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Libyan renegade general hails support of Egyptian leadership

Haftar tells Egyptian state media that he consults with and recieves intelligence data from the Egyptian military and government
Haftar (R) and UN Libya envoy Martin Kobler (AFP)

Renegade Libyan general Khalifa Haftar has hailed the support of Egypt's military and the country's leadership, calling the head of the Egyptian army "an intimate friend".

In an interview with Egypt’s state-owned al-Ahram newspaper, Haftar said he regularly consulted Egyptian authorities about Libyan affairs and he received intelligence from Egypt’s military.

“We deal at the leadership level (with Egypt) with a high degree of transparency and clarity,” he said on Monday. “We consult among ourselves on all issues of common interest and we cooperate without limit for the sake of our countries’ interests.”

Talking about other countries dealing with terrorism, he said: “You find them keen on providing us with intelligence data and dedicating their advanced technologies in carrying out monitoring and spying operations. Foremost among these countries are Egypt and France.”

He said they exchanged “intelligence data about the activities of terrorist groups, about their locations, combat capabilities, funding, logistics, leaders, movements, communications, and those who collaborate with them.”

The general, who recently annointed himself "field marshal" in control of a "Libyan National Army", is opposed to a UN-backed Libyam unity government knowns as the GNA. His forces are loyal to a rival parliament sitting in Tobruk, which refuses to recognise the GNA's authority.

Middle East Eye has revealed that despite the UN plan to unify Libyan politics, Haftar has been supported by US, Jordanian, British, Italian, Emirati and French forces in battles against groups he opposes around Benghazi.

Haftar was recently in Cairo to meet Chief of Staff General Mahmoud Hegazy, who is the brother-in-law of the Egyptian president, Abdel Fatah al-Sisi. Sisi appointed Hegazy the chairman of the committee in charge of the Libyan crisis.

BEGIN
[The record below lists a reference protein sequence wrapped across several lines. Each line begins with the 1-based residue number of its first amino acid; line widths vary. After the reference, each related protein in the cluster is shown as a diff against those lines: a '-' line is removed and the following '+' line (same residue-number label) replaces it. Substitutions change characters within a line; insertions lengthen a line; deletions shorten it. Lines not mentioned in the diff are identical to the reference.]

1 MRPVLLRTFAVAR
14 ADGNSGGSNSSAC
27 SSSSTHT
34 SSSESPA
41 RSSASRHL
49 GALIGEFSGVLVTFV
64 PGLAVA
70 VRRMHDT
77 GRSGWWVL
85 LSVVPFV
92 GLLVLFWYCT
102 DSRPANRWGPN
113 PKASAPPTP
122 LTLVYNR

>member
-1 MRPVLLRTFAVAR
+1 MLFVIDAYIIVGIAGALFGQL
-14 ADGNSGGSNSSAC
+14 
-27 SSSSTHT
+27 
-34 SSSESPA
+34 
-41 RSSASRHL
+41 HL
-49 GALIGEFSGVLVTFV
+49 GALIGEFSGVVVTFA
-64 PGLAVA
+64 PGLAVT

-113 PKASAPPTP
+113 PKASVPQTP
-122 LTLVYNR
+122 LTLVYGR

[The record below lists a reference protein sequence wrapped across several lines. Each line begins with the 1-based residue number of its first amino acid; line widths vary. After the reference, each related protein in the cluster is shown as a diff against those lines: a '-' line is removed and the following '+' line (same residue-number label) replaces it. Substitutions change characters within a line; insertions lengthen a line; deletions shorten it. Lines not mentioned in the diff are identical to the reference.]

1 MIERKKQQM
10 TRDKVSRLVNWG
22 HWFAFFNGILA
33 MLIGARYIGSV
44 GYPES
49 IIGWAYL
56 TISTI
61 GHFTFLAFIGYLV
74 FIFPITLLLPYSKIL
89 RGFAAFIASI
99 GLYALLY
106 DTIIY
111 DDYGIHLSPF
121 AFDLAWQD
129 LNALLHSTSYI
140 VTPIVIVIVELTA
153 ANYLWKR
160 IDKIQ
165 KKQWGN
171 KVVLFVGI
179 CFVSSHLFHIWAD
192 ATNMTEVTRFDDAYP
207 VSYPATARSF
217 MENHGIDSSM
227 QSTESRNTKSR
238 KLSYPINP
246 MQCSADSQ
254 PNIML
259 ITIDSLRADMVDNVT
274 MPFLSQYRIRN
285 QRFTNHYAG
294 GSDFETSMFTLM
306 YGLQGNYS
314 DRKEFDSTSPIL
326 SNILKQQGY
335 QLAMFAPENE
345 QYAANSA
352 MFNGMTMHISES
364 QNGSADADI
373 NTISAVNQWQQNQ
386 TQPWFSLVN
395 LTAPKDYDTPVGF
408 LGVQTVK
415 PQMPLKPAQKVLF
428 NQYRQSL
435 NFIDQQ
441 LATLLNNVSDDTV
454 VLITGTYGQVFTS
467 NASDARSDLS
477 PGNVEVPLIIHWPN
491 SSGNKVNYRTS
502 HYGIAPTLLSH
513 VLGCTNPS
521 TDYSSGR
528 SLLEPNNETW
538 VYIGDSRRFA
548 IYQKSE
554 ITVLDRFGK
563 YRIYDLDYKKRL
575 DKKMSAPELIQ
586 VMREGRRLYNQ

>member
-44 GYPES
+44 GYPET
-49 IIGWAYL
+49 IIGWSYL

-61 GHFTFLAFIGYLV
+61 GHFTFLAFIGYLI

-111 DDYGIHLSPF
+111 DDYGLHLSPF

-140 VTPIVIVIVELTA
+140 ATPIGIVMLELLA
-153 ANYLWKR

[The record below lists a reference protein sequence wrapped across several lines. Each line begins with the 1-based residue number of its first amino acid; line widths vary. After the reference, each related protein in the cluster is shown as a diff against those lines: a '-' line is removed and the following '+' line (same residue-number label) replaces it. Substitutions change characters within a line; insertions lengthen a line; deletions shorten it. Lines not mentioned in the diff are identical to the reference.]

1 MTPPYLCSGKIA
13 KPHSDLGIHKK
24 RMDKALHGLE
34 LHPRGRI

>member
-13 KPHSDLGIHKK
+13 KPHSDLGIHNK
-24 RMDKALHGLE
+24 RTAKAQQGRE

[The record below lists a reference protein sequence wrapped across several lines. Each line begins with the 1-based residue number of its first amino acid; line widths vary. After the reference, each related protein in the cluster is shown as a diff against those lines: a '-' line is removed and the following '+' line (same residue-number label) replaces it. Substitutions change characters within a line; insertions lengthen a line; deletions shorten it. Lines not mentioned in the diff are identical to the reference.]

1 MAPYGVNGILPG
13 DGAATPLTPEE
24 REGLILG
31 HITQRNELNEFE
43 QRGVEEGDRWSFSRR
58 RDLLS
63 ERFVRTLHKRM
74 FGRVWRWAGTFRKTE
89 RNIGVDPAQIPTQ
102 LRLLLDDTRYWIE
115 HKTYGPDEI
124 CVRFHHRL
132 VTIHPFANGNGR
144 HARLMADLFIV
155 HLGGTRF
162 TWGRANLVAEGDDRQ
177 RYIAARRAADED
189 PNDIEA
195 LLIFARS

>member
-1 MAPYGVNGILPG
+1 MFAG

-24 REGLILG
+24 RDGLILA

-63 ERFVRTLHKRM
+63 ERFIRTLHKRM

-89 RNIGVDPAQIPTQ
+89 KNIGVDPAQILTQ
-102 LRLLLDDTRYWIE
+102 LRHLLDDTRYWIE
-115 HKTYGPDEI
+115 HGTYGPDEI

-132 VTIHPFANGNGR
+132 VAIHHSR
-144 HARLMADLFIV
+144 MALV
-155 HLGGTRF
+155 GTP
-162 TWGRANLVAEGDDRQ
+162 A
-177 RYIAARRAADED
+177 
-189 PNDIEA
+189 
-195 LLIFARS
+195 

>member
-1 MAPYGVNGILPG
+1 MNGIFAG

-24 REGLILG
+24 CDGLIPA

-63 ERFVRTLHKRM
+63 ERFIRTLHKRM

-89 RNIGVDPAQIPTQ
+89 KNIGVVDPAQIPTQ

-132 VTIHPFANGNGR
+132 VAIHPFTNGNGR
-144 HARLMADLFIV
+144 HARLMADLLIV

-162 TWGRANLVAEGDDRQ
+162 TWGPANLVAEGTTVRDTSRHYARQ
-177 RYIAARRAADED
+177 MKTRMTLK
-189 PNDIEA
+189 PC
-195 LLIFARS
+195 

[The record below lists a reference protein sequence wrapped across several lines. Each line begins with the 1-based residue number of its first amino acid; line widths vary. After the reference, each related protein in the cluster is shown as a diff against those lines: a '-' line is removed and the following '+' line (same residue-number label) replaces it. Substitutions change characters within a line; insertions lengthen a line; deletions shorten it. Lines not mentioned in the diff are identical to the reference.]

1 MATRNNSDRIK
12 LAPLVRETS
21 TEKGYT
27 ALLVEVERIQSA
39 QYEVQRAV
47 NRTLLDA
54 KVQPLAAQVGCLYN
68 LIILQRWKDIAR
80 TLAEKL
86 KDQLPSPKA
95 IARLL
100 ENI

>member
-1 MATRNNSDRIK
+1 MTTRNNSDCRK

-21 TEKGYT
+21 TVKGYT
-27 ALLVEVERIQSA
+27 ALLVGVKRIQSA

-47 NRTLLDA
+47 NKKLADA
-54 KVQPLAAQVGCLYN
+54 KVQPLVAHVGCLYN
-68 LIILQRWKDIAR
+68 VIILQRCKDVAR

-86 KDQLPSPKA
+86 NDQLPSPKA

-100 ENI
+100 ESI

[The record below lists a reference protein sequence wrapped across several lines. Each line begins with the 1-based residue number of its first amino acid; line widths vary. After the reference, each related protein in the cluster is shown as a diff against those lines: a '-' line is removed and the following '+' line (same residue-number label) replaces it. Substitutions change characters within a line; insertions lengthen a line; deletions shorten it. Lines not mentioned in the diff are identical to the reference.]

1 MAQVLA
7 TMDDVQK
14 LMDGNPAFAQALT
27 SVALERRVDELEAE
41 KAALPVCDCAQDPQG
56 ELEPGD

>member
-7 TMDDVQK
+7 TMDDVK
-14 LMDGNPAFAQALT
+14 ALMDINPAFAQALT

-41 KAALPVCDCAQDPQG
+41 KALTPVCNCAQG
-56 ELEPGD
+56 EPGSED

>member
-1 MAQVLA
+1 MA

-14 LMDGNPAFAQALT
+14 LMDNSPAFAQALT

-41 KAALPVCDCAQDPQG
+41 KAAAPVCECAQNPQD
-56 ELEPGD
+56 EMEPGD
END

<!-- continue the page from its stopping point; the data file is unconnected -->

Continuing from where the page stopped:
Haftar described Hegazy as “an intimate friend and a person who is well-known to be calm, wise, and noble.”

According to the Libyan general, the two men discussed the relationship between the military and executive branch of power and their “anxiousness not to embroil it (the military) in the political conflict over power, especially as we are going through an extraordinary stage during which the army plays a pivotal role in bolstering stability.”

Haftar then turned his fire on the Muslim Brotherhood in his interview, saying that any group with an armed wing should be considered a "terrorist organisation" as they sought to impose their views by force.

He argued that the Brotherhood was at the forefront of such organisations and that it could not be a part of any future political process as things stood.

He also criticised Martin Kobler, the head of the United Nations Support Mission in Libya.

Haftar accused the UN special representative of intruding into sensitive issues that have nothing to do with his official task.

He claimed that Kobler asked for a meeting with him to discuss the structure of the Libyan army and about the wider war on terrorism in the North African country. The Libyan general asked rhetorically what that war had to do with Kobler.

Local media also reported that Kobler is meeting the head of the Libyan Presidential Council Fayiz Al-Sarraj and with the Speaker of the Libyan Parliament Akilah Salih in Cairo this week.

In a separate interview with the Russian news agency Sputnik, Haftar said the Egyptian army was bearing the largest portion of the burden in protecting the Libyan border.

He praised the capacities of the Egyptian military, saying that their military personnel, weapons and technology could not be compared with those of Libya.

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